It was important to force time through a sieve. I avoided taking strong measures with myself.
The long pause created by both line and stanza break invites the reader to consider what is meant by “force time,” and then follows the surprising image of the sieve. The next phrase, “taking strong measures,” echoes the metaphorical language used by a past generation. What exactly might “strong measures” be? Again, readers need to take a few breaths in order to allow themselves to consider that thought. The penultimate stanza employs an absolute, with the use of the word “never,” as in, “I was never joyful. Not for a moment,” and words like “begged,” “coaxed,” and “scream.” These are fraught words, carrying with them connotations of desperation and loss. Where else can the reader go? Carried along into the final stanza, we are faced again with an absolute: “never coming home,” which is repeated twice. This use of anaphora, coupled with the word “loneliness,” sets us up for the “tale I’m about to tell.” The tale, of course, is the thread we follow throughout the entire collection.
In other poems, Dawn provides a stringent look at generational and social expectations, as seen in “Disappointed Women.” The focus is not judgmental, but it is unflinchingly honest. In this poem, we are given a snapshot of recognizable women who struggle against these expectations, but who also pass on the expectations like a harsh legacy.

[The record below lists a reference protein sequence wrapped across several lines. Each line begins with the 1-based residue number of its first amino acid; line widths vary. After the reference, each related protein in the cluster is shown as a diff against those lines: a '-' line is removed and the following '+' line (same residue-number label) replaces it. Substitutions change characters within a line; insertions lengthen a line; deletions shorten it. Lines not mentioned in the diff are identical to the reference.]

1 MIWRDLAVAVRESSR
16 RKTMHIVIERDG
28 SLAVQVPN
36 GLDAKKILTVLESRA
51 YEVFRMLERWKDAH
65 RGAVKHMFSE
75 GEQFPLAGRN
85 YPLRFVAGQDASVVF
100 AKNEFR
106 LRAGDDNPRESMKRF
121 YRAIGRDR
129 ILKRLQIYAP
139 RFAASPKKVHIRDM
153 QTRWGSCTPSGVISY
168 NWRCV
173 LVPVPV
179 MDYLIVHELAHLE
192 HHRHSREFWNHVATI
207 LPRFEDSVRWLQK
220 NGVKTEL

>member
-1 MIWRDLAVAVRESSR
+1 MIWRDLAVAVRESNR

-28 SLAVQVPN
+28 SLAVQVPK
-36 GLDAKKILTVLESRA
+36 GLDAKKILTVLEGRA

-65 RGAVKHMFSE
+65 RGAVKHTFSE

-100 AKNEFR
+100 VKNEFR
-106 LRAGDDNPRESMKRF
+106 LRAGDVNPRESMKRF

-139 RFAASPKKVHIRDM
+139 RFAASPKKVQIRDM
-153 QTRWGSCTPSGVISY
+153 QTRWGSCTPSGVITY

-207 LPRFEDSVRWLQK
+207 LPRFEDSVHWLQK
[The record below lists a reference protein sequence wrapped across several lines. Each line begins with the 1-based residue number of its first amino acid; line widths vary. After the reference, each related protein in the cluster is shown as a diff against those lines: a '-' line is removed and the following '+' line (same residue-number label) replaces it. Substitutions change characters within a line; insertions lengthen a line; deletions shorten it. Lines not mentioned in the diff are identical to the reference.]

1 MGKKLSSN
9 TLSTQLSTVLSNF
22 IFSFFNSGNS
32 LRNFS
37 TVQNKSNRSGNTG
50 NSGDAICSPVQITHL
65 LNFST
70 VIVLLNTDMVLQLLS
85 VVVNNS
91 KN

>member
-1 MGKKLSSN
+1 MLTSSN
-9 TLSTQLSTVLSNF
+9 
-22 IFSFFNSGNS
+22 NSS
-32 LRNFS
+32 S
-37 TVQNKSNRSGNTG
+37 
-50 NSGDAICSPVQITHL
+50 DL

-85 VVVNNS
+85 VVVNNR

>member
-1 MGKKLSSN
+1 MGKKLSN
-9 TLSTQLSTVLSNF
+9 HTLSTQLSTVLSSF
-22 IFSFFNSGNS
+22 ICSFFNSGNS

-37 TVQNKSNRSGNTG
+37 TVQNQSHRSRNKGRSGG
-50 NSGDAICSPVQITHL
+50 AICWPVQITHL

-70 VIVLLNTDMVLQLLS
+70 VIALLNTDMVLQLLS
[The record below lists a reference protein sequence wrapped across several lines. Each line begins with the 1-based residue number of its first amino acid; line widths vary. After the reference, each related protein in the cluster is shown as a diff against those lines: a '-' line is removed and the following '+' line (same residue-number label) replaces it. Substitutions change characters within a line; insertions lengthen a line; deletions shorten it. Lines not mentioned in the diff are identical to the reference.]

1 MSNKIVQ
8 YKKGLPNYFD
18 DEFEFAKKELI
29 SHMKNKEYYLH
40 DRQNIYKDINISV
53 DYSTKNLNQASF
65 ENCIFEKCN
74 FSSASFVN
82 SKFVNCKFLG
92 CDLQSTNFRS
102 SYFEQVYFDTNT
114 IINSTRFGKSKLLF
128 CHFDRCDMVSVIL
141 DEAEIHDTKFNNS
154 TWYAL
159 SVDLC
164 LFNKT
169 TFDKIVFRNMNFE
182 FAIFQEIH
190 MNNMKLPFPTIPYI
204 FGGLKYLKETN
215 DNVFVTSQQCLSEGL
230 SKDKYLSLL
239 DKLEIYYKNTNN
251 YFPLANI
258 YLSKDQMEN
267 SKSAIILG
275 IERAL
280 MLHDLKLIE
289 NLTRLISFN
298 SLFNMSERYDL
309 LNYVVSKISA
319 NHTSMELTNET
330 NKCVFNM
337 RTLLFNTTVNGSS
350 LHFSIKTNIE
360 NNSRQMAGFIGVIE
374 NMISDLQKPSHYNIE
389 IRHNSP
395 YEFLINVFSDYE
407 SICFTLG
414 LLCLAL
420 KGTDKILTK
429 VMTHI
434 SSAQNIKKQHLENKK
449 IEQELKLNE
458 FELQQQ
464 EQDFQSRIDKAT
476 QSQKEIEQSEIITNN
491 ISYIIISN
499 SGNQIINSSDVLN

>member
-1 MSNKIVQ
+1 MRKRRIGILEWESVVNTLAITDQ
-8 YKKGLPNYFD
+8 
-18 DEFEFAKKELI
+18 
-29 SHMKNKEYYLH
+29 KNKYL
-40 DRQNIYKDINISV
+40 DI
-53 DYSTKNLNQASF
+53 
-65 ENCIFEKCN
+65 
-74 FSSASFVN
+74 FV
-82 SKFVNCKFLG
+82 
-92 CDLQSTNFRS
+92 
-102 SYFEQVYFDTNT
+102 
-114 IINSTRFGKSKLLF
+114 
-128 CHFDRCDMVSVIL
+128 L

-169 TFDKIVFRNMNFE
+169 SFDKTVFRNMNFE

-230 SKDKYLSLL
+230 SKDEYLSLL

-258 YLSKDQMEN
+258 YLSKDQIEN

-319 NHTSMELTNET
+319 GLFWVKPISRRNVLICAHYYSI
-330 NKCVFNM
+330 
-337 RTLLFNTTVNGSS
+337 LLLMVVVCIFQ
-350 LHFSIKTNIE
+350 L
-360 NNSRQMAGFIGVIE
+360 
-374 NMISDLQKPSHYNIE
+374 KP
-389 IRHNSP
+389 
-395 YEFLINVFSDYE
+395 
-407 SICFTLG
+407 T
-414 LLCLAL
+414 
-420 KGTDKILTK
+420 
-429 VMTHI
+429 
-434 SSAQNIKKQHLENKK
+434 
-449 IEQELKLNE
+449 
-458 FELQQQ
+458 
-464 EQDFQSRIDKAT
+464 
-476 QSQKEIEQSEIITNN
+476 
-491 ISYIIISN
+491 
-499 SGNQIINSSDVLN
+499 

So, how do we get there? Again, the use of anaphora is a significant craft choice. The poem is arranged in five tercets, each of which has a repeated beginning. The first two stanzas’ lines begin with “they” plus an active verb; what the women, as a group, did, and most of it huswifery. The third stanza’s lines each begin with “One” and an active verb, but the actions are unique to each of the women:
One stored a Bible… One hoarded paper… One stared at Lolita…
This repetition serves to give the reader insight into the interior lives of the women in the poem, who, as a group, seem much alike, but singly, they come into focus with these actions. Looking at the same lines again, one can hear the repetitive echoes of “or” and the “o” sounds. Building the sonic element into a poem is crucial; poems are meant to be heard, and this, in turn, helps to create the intended response in the reader. There is a sense of regret, of woe (another “o”) in this poem that cannot be denied. Even that one line, “One stared at Lolita”; not read, stared at. What does this character make of such a book? This is a deft move, in and of itself; we know this character, and we feel compassion or even pity for her.
In the fourth stanza, the reader is given a corrective with the repeated use of “I mean,” providing further insight into the private lives and yearnings of the women. The last line of this stanza breaks off at the third “I mean,” which leads us to the final stanza, an opening into the speaker’s own reluctant acceptance of this spare heritage: